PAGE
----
Missouri legislators heard a bill that would decriminalize, regulate, and tax marijuana in the state.

Bill sponsor Rep. Chris Kelly, D-Columbia, said regulating marijuana could raise $100 million dollars in tax revenue for the state of Missouri. He said money is currently being spent on inefficient and ineffective policing of marijuana use.

"Tens of billions have been spent on enforcement of laws against marijuana, and it'd be difficult to prove we stopped one single person from smoking one single marijuana joint," Kelly said. "When the government is doing things so comprehensively wrong for such a long period of time, we should change it."

Supporters argued for the medical benefits of marijuana. Several doctors and mothers of children with life-threatening illnesses said they found medical improvement exclusively with medicines derived from the marijuana plant.

Opponents said marijuana is addictive and legalization would have consequences on public safety.

The committee took no immediate action on the bill.

In a packed public hearing room, Rep. Noel Torpey, R-Jackson County, presented an eight-part measure to change Medicaid as part of Gov. Jay Nixon's plan to expand coverage.

The measure is dependent on certain necessary waivers granted by the federal government.

Sidney Watson from St. Louis University School of Law and Joel Ferber from Legal Services of Eastern Missouri both said the bill could fulfill its purpose without these waivers.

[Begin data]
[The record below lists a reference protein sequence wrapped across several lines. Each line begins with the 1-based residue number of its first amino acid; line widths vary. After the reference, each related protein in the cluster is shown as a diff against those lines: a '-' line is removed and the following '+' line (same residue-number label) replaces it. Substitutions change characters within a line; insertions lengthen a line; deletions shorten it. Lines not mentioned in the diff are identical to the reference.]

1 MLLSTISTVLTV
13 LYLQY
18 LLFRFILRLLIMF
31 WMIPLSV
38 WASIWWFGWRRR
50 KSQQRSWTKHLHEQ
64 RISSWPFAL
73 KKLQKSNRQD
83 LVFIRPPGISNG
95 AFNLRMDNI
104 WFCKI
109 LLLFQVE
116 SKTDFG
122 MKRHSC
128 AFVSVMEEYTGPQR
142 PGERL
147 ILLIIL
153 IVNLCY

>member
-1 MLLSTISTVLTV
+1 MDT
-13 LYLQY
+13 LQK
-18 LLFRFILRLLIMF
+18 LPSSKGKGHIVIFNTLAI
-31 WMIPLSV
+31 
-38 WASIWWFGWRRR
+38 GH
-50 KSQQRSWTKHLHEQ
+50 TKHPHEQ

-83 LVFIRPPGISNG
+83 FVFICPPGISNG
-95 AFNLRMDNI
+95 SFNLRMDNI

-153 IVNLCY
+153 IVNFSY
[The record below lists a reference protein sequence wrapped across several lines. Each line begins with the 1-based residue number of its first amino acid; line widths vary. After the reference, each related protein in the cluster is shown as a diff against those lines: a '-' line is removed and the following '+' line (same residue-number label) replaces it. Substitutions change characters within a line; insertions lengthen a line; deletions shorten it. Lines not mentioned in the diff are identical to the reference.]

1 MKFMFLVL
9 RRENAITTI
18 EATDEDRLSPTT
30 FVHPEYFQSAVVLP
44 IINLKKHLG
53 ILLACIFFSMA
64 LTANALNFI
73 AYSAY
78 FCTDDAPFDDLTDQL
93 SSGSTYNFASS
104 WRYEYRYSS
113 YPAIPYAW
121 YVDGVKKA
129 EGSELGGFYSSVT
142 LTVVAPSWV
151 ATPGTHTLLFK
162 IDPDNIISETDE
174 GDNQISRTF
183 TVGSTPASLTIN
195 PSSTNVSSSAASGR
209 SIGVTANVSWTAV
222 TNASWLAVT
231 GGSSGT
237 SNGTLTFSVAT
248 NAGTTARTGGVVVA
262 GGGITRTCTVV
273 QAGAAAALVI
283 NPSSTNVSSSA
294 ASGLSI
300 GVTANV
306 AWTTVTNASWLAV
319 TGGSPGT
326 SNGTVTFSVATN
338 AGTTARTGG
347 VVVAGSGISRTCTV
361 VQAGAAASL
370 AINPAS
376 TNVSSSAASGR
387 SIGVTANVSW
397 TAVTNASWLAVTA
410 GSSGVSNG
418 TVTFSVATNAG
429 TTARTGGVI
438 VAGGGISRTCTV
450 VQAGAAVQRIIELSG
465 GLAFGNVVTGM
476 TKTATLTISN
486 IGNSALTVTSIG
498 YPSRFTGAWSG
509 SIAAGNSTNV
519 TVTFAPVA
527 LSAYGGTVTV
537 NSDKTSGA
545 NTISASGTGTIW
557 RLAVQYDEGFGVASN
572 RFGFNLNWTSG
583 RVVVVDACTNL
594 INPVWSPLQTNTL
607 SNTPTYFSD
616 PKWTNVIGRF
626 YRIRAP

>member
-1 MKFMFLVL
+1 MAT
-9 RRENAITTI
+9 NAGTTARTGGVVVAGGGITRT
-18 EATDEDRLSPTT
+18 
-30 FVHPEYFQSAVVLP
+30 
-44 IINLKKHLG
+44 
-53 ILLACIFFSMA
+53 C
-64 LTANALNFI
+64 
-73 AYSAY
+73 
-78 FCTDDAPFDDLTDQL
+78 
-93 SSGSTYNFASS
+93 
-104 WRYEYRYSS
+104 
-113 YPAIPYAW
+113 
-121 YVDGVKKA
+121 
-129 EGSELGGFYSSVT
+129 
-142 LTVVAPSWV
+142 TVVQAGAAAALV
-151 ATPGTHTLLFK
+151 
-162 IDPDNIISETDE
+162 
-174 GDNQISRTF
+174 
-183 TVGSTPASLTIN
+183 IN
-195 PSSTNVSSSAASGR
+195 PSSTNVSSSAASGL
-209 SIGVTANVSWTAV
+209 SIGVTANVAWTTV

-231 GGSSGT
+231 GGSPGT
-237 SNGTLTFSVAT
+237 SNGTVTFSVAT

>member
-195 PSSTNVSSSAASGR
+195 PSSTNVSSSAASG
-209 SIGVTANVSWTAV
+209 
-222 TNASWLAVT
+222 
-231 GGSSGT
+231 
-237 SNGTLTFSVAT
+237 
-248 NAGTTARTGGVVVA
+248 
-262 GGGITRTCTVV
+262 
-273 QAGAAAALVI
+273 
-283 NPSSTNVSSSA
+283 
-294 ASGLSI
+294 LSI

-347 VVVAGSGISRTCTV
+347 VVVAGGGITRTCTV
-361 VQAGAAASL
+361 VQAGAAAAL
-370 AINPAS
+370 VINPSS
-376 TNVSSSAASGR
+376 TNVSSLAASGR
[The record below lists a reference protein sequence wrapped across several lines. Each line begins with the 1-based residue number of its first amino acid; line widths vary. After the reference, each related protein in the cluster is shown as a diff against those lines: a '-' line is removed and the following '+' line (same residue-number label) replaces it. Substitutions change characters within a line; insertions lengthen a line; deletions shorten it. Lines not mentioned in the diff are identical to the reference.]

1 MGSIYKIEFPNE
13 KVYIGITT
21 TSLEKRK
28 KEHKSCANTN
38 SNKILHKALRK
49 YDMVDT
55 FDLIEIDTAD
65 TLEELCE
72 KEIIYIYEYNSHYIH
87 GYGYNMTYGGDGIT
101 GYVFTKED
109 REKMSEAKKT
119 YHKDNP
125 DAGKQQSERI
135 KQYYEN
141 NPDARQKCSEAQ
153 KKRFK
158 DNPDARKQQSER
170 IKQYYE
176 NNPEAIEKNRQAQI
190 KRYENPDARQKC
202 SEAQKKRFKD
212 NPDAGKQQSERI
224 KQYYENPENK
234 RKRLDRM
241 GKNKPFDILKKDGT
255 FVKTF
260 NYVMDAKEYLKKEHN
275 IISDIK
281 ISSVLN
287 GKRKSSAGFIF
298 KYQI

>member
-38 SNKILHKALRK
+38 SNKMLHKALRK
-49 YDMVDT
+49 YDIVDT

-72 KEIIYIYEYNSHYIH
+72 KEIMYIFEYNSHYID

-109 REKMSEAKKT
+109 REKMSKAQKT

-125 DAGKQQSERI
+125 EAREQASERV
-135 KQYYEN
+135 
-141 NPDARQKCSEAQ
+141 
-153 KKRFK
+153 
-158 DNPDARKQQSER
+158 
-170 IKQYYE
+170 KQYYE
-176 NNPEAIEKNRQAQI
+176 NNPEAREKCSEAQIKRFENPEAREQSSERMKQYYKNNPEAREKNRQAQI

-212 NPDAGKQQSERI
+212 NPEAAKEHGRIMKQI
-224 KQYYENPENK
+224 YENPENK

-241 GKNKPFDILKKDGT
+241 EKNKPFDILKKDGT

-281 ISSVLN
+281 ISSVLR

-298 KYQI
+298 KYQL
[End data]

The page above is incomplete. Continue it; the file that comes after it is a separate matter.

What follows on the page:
More controversial parts of the bill include cost sharing and work requirement provisions.

Torpey said the bill pushes the envelope with the work requirements, but he said he thinks that is a good thing.

Not everyone, though, shared those same thoughts.

"The bill will encourage work with or without these provisions," Ferber said.

Ferber also said the measure should modify cost sharing and work requirements or lighten up the waiver provision.

“I’d hate to see a poisoned bill that stops all of this from going forward,” Ferber said.

The measure also includes provisions intended to make health care costs more transparent, increase care to children, fight substance abuse and avoid emergency room misuse.

The committee went on hold until later notice. They plan to hold two more committee hearings later in the session to complete discussion on the measure.

A Senate committee heard two new measures Monday, March 10, regarding Missouri elections.

The first bill would change Missouri’s primary election date from August to June.

Kraus said the legislation is needed to catch up to other states. He said supporters of the measure believe there should be more time between the primary and the general election.

“After doing some research, 31 states have an earlier primary than we do,” Kraus said. “Eighteen of them have the primary in June.”

The bill also changes when a candidate can file for office from late February to mid-January.

Sen. Paul LeVota, D-Independence, said he opposes the bill.

“It extends the election process, allows more money into the process and allows the idea of more campaigning,” LeVota said.

The second bill presented to the Senate Elections committee would change the date of the presidential primary election in Missouri from February to March.